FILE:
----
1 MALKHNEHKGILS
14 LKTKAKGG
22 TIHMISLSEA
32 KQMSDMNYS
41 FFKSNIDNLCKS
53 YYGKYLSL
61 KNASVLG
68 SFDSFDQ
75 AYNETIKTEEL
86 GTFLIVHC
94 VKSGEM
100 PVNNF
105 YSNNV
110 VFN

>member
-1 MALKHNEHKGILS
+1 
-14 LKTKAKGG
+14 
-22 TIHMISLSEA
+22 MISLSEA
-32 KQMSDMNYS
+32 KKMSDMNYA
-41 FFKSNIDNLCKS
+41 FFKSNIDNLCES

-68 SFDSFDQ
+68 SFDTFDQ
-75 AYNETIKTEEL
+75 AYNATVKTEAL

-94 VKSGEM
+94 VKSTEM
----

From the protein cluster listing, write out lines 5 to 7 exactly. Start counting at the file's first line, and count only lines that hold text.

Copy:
41 FFKSNIDNLCKS
53 YYGKYLSL
61 KNASVLG